Zero-Knowledge Proofs

An interactive proof system is a protocol between a prover and a verifier (both computer programs), whereby the prover attempts to convince the verifier of some fact and the verifier tries to expose any fraud on the part of the prover. The claim that is being proven can be any mathematical statement. However, proof systems become particularly compelling when the prover is allowed resources that the verifier does not have access to.

When this special resource is secret information (that should stay secret), it is a zero-knowledge proof system. The statement could be something like

  • I know the private key that matches this public key.
  • My account balance is a number between 0 and 1 000 000.
  • I have the income stream necessary to justify taking this loan.
  • The fingerprints of this newly elected politician to not appear in this database fingerprints of known criminals.

The important thing is that the zero-knowledge verifier ascertains the truth of these statements without obtaining any information about why they are true. As a result, zero-knowledge proofs are the perfect tool for privacy-preserving protocols.

When this special resource is computational power, it is a proof system with succinct verification, and such proof systems are typically called SNARKs (Succinct Non-Interactive ARgument of Knowledge). The statement could be any computationally intensive task and the point is that the verifier should achieve the same assurance that this task was done in much less time than it takes to do it themself. For instance:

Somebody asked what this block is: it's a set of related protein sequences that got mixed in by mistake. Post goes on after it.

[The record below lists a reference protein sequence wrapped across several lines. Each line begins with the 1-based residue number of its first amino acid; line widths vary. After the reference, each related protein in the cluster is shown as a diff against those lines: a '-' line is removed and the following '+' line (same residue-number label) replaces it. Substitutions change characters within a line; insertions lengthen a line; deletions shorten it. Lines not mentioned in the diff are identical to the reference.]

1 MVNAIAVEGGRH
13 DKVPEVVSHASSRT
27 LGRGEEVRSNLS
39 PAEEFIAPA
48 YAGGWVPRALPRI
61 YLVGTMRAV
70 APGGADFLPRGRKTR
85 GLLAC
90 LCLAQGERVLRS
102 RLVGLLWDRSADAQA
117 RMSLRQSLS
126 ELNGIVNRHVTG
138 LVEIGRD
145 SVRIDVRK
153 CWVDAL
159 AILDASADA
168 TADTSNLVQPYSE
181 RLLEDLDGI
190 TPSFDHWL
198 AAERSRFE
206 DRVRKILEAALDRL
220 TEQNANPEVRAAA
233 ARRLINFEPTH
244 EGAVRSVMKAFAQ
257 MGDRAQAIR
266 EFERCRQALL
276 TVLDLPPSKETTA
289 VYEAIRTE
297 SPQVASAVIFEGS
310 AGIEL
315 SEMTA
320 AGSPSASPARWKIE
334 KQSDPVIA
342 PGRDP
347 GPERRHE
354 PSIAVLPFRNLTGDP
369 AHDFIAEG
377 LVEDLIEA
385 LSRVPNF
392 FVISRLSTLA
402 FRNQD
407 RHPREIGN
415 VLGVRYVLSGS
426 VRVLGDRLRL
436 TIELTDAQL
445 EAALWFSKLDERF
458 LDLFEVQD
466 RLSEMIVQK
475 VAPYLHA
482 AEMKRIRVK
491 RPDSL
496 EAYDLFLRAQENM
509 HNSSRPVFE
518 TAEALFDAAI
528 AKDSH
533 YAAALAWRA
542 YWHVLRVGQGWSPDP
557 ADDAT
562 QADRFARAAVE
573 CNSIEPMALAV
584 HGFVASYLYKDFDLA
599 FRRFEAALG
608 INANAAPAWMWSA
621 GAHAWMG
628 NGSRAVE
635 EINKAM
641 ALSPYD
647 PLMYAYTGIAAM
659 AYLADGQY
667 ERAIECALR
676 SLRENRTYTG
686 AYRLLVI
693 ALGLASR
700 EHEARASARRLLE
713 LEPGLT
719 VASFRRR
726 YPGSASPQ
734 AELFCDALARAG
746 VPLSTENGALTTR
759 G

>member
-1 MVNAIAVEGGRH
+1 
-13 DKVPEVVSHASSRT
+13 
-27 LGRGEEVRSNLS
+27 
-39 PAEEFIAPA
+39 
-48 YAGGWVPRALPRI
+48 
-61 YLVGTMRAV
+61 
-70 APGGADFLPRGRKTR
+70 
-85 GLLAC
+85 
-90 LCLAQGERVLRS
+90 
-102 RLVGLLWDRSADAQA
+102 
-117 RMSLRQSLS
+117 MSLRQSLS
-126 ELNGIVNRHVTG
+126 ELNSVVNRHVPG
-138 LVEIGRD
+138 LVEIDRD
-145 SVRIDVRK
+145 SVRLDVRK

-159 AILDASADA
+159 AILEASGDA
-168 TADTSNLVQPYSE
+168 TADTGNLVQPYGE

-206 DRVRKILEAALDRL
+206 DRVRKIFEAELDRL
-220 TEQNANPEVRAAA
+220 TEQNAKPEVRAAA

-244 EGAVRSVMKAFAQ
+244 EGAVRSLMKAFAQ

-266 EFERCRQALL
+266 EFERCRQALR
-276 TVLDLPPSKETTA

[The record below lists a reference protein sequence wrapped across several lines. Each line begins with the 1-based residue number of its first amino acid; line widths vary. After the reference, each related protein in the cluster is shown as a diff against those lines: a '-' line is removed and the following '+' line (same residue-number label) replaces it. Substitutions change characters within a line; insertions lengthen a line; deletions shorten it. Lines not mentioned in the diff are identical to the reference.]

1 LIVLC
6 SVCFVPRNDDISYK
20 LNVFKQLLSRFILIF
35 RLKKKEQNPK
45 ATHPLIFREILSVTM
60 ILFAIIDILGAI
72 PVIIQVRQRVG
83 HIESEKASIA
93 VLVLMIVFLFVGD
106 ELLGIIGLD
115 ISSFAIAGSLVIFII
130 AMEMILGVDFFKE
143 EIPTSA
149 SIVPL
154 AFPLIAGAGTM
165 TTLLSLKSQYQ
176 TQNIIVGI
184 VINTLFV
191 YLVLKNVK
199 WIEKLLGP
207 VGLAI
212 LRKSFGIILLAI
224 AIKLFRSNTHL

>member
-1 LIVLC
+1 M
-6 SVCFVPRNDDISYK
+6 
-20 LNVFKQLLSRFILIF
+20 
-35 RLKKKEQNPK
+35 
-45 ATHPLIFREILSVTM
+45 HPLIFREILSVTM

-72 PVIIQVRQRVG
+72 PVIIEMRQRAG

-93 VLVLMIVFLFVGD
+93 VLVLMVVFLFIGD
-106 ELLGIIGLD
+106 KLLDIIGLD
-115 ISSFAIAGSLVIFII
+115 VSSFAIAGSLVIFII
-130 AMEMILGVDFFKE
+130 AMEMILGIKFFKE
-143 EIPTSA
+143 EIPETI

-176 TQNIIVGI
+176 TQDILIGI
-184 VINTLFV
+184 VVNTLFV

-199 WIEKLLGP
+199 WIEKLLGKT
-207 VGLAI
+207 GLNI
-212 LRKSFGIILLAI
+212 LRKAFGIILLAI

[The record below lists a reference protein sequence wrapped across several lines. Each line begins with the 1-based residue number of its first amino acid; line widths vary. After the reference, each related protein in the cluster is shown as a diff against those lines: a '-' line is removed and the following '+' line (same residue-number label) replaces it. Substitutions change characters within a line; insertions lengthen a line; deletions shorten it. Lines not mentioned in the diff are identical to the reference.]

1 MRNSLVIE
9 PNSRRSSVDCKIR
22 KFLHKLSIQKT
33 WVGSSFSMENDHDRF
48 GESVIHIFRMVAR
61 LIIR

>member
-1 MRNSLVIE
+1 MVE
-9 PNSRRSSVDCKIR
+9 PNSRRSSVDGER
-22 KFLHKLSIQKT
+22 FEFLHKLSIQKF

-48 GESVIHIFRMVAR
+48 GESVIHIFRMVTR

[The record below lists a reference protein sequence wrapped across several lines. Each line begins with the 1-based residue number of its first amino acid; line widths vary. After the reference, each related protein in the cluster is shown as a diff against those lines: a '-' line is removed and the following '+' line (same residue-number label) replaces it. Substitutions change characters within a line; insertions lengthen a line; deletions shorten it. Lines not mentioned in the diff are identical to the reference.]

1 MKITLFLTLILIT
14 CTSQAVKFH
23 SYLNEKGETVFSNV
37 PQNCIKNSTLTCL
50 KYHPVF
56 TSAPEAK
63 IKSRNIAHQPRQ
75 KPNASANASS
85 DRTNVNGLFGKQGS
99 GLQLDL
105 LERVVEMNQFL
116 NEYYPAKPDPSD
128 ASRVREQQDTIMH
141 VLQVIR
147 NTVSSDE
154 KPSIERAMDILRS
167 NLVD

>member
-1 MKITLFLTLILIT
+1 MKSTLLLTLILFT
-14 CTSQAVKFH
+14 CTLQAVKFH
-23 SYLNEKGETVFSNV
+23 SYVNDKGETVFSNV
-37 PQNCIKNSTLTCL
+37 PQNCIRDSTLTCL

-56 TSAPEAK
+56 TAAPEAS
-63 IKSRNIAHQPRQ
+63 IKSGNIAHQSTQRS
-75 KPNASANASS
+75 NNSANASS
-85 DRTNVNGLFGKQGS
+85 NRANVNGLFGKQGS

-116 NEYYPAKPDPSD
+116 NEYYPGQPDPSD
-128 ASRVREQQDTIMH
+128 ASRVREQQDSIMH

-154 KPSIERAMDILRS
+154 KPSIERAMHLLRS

• I have verified the entire history of the blockchain going back to the genesis block, and the current state is this.
  • I have verified that these transactions all have valid signatures.
  • I have executed the program whose hash is this, on this input, and the output is that.

Due to their capacity to reduce the workload of network verifiers, as well as their bandwidth requirement, SNARKs are the natural tool for scaling decentralized systems.

Zero-knowledge proofs and SNARKs excel in protocols where the participants distrust each other. Otherwise, why verify anything at all? It just so happens that public cryptocurrencies fit this description perfectly: you do not know who you are connecting with and there is a monetary reward for fraud.

Proof systems and public cryptocurrencies are a match made in heaven. Zero-knowledge proofs and SNARKs promise to address two of the most challenging aspects of cryptocurrencies: privacy and scalability — without detracting from their unpermissioned and decentralized nature.